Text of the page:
Notes and Remarks [excerpt]
To clamor for stricter immigration
laws simply because the late President was assassinated by a man
named Czolgosz, is mere fatuity. The desirability of more rigorous
entrance requirements must be argued on its own merits, and the
murder of Mr. McKinley has nothing to do with the discussion. Neither
Booth the slayer of Lincoln, nor Guiteau the slayer of Garfield,
was a foreigner; and the unfortunate wretch who murdered President
McKinley was not a foreigner either. All were American-born and
American-bred; all were educated in the public schools. The words
spoken by a leader of the anarchists, Herr Most, are full of meaning.
“Czolgosz,” he said, “is not a Pole: the Poles are Catholics,”—the
perfectly correct inference being that no Catholic can be an anarchist.
The assassin publicly apostatized three years ago when he was “converted”
by a famous priestess of anarchy; and if he had been educated in
a parish school his “conversion” would not have been so inevitable.
The murder of President McKinley, more than any event of recent
times, seems to have brought home to non-Catholics the need of religious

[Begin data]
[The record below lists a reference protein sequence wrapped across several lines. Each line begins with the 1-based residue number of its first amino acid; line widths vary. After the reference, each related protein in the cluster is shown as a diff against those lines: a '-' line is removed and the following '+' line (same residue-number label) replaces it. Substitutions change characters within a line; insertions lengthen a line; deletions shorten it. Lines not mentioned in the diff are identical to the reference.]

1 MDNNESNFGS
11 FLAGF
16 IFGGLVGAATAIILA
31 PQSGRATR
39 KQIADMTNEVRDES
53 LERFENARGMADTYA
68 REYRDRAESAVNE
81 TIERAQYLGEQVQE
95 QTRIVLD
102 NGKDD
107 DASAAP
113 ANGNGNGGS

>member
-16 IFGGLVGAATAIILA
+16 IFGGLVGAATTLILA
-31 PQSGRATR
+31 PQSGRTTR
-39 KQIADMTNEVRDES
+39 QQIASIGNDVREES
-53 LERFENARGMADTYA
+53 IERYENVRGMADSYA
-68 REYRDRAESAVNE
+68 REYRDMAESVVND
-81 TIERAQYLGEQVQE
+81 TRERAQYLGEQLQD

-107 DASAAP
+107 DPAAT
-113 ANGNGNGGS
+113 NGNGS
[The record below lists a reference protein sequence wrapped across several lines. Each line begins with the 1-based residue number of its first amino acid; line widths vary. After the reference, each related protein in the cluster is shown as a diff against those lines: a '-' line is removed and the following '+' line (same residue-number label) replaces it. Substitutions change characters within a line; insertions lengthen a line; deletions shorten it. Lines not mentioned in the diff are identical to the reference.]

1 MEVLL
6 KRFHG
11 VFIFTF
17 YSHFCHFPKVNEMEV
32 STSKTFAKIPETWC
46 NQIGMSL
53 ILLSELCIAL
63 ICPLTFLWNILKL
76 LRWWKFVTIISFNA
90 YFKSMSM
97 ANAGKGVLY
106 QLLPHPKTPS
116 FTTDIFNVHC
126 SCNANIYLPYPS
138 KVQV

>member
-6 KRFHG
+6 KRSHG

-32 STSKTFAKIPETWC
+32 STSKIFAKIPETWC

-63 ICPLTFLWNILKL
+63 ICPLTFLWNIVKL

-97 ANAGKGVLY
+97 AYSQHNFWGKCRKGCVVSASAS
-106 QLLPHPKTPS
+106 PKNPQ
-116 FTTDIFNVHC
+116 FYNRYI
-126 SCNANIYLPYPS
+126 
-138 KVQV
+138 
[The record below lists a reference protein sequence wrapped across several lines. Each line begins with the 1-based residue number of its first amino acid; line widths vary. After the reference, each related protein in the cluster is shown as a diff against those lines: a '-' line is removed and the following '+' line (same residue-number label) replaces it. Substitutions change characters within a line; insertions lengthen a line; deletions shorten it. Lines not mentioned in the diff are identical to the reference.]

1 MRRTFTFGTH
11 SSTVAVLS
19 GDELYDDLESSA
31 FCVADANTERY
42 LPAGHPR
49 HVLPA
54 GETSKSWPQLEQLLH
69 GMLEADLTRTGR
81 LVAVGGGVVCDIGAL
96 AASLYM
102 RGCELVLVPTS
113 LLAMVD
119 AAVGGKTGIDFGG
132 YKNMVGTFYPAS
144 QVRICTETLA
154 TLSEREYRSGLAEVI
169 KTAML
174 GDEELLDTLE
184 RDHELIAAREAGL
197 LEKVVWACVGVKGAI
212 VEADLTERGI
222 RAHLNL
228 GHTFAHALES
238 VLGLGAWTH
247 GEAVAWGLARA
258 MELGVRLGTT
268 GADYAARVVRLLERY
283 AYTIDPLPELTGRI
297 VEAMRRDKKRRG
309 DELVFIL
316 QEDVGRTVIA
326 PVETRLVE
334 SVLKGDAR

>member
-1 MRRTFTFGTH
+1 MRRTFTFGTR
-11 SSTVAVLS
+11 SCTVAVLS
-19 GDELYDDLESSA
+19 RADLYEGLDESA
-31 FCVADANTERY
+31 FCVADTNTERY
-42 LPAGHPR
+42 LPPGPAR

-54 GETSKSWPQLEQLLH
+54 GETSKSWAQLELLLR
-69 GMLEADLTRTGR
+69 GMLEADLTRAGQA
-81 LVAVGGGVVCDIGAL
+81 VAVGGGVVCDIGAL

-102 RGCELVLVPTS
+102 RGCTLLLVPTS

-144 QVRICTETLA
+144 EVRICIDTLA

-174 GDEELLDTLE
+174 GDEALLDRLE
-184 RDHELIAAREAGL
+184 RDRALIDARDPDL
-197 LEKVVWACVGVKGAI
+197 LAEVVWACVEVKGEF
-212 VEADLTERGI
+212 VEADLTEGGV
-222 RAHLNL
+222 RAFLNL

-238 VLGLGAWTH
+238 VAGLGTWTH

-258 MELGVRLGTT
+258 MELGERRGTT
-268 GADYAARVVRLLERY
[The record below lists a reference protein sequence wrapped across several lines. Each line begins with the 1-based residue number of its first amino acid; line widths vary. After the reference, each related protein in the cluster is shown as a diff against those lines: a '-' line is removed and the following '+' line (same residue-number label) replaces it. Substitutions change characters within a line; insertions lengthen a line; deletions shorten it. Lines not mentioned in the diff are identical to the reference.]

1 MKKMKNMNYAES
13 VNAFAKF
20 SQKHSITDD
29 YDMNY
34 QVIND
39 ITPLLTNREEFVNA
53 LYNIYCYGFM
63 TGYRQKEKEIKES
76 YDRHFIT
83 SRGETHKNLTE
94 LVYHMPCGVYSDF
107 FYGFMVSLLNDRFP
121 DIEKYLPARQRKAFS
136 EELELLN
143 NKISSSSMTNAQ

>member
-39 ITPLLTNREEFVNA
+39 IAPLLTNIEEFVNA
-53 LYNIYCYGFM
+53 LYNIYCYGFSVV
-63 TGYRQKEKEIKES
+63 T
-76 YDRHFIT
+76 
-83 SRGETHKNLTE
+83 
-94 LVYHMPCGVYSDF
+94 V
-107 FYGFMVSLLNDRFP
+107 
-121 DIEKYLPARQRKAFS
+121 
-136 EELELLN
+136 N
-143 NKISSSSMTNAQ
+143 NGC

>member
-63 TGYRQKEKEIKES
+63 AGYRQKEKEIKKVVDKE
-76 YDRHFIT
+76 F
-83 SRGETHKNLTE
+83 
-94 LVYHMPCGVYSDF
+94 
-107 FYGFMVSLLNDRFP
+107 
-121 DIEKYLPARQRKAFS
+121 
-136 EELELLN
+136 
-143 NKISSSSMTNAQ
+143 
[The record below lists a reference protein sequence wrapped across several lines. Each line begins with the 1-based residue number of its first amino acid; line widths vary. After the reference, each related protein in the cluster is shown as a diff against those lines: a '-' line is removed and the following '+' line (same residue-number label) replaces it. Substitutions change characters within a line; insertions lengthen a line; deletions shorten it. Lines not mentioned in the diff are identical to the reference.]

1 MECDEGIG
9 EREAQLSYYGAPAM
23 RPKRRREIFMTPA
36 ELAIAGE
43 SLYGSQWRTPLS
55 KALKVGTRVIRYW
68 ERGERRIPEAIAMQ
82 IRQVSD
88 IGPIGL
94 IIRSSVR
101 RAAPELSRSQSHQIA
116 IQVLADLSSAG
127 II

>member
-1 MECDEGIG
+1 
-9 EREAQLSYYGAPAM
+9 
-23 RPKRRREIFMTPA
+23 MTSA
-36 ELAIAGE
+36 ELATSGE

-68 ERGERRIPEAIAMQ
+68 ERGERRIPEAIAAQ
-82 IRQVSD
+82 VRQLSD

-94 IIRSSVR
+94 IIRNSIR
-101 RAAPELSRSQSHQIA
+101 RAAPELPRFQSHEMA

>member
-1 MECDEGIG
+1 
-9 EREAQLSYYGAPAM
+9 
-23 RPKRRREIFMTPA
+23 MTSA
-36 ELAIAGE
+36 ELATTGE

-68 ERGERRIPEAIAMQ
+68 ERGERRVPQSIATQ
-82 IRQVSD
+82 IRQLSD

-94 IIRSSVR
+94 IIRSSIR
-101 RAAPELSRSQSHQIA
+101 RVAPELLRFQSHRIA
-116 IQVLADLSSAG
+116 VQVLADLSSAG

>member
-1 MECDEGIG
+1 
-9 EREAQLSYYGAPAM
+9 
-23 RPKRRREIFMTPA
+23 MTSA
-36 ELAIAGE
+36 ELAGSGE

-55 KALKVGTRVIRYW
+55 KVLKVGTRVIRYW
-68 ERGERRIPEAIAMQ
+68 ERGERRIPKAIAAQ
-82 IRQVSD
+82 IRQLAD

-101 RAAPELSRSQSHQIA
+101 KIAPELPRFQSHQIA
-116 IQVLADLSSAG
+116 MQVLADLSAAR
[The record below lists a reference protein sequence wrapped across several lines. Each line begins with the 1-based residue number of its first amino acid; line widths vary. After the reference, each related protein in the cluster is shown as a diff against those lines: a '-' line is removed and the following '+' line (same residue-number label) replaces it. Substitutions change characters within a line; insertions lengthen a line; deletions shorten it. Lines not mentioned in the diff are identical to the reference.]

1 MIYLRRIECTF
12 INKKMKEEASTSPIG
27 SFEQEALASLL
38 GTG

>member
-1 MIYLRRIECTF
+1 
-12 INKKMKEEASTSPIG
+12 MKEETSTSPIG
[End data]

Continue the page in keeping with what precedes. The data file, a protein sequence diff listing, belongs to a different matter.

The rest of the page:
training in the schools. “This,” said Edward Everett Hale, “must
be the result until in some happy day we can show that we educate
men where now we only instruct them. Let church and school be quicker
and stronger in giving to God’s children training that is divine.”
And the Rev. W. Montague Geer, of New York, closed a speech that
was long and strong with these encouraging words: “The question
now is, to what an extent can we mold and remodel our educational
system. To solve the problem we must put forth our best energies.
Almost any system is better than the present one. It were infinitely
better to divide up the money received from the school-tax among
the various Christian denominations and the Hebrews than to continue
the present irreligious system.” All which has been said before,
but the name of W. Montague Geer adds a touch of freshness.